“It’s like a consumerist thing, you know. It’s like a Happy Meal Poem.”
She maintained that the directness of a poem can make it annoying. In that sense, packaging a poem in simple words that are vague enough to let the reader project whatever emotions they have onto them, can make the poems feel like cheeseburgers. You may be lovin’ it, but you’re not getting half the nutritional value you need from its plastic cheese or soy burger. And, unlike a cheeseburger, a Happy Meal Poem can only carry so much emotion to her mind.
Kaur's poetry is indeed heavily reliant on its distinguished vagueness. And the internet is not stupid.
Bad and Boujee, A Popular Mumble-Rap Song Imagined as a Rupi Kaur Poem by the Internet
A Happy Meal Poem is barely a meal, but it’s happy enough to make you think you’ve had one. On social media, the poet is always scrambling for a slot on your timeline and working out through trial and error the best ways to disrupt your short span of attention. Aya speculates that this places a contract between the poet and the audience, rendering the former precarious and the latter alienated. “And it becomes not about feelings, not about expression, not about catharsis, and not about performance. It just becomes about giving the audience something,” she put it. Poets like Rupi Kaur are a prime example of this.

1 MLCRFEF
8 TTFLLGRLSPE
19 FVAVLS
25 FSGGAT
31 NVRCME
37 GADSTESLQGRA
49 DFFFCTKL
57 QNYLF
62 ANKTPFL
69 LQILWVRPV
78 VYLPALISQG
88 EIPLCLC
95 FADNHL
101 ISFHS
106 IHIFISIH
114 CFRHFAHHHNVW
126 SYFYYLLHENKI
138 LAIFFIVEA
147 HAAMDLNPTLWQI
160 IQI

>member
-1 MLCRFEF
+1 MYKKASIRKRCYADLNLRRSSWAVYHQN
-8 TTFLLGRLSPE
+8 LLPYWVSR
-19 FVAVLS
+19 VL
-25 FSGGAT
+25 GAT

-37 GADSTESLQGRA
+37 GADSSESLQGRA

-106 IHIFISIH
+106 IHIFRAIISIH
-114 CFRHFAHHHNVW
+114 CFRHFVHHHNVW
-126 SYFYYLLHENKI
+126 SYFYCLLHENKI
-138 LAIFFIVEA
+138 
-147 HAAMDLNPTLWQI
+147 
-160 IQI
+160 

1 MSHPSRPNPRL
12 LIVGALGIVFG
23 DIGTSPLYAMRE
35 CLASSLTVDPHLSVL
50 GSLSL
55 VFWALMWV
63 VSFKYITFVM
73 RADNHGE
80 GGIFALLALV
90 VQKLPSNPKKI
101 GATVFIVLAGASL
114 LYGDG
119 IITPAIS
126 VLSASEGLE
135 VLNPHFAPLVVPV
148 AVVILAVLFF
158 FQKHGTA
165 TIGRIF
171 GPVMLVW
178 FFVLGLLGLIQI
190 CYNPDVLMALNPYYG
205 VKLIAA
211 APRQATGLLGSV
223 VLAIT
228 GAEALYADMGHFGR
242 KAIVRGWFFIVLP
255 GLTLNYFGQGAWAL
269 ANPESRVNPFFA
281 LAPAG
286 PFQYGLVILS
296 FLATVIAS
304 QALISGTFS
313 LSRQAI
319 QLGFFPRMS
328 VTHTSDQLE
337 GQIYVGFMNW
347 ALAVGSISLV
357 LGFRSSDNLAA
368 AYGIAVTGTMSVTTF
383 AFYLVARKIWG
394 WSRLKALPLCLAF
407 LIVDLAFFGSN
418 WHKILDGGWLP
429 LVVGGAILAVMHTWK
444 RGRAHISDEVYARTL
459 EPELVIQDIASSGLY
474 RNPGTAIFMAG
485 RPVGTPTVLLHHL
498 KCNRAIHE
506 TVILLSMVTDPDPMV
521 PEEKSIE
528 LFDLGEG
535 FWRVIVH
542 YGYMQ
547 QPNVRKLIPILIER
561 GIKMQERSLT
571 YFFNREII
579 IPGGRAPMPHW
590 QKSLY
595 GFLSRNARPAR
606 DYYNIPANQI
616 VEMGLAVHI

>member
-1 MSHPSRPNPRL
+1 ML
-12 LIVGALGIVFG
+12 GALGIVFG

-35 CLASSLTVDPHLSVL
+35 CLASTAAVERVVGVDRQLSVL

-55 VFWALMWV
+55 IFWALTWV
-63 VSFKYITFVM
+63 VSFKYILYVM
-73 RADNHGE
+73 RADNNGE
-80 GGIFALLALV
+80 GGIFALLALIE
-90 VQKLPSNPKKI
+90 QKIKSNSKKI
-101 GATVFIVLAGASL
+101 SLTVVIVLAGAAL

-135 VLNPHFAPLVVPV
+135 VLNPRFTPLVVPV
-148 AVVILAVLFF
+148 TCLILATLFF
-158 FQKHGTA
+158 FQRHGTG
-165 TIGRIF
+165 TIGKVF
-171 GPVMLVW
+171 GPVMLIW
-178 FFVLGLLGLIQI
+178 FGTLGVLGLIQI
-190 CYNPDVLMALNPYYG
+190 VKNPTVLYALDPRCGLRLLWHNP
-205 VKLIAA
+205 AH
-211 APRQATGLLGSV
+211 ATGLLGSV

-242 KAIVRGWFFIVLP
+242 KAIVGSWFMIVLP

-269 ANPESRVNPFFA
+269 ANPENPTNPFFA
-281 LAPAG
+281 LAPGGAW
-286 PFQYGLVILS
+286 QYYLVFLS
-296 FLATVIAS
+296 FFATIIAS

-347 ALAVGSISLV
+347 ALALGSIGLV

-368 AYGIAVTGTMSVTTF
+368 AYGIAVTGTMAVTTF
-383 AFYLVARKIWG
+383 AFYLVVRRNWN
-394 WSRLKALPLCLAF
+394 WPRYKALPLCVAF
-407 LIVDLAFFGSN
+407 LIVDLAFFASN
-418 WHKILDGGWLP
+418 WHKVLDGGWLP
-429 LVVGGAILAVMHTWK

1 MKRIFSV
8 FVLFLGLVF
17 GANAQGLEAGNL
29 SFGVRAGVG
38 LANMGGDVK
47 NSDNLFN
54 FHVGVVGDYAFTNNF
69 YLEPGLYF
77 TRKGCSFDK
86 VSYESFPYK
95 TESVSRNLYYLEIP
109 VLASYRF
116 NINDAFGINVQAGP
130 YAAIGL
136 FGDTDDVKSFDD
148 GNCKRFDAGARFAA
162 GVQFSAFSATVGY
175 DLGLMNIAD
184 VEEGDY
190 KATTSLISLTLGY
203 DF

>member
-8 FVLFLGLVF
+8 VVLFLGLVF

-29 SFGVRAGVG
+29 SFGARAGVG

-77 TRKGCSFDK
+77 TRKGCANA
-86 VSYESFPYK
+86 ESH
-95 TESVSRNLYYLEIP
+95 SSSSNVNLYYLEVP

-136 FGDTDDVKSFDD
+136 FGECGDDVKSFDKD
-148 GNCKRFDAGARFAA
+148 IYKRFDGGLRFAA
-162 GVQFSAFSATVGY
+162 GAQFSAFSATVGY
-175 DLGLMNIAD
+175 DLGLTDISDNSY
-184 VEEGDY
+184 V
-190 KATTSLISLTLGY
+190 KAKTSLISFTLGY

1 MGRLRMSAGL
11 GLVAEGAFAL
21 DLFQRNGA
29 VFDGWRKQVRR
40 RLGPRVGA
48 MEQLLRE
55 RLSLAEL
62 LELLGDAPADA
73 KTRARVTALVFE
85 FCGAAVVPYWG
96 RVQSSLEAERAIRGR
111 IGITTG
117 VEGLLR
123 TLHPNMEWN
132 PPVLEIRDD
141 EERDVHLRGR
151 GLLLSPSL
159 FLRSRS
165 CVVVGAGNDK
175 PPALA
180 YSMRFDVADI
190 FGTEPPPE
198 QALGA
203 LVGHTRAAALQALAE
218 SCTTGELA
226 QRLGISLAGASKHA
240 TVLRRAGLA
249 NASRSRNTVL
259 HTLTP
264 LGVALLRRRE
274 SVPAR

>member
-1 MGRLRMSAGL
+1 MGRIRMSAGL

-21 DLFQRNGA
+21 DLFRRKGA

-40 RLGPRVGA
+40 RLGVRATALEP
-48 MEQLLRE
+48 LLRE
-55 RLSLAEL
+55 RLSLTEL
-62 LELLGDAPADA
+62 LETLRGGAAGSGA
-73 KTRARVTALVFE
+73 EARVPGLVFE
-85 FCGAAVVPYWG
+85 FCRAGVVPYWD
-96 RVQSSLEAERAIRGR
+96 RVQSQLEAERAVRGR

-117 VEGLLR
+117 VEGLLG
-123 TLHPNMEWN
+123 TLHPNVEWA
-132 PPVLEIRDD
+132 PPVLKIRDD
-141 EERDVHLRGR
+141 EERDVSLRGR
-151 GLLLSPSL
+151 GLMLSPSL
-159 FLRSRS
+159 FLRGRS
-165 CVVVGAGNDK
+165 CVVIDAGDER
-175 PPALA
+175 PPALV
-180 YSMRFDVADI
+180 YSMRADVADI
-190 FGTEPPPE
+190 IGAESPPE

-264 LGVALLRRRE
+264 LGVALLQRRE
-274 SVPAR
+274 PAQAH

Because the poet is always in danger of losing your attention, the audience tips the scale, not as a community with an art-form it feels a visceral connection with, but as a mass of individuals with a product they’re alienated from that they’re still somewhat attached to. She compares it to a pop-song: “this formulaic creation which maybe does evoke a feeling but maybe that’s because it’s vague. Not because it’s good.”
She explained that there’s “just this kind of vagueness that she [Rupi Kaur] utilizes, maybe as a talent and maybe out of laziness, and maybe it’s because she has the pressures that come with being that successful,” and that includes the pressure to “create at a certain pace to stay relevant, to stay big.”
“I have a poem that specifically deals with that, [Only Art], how we make these poems, we make these photographs, we make them all abstract and we take them out of context and all of a sudden they lose all value: they become apolitical.”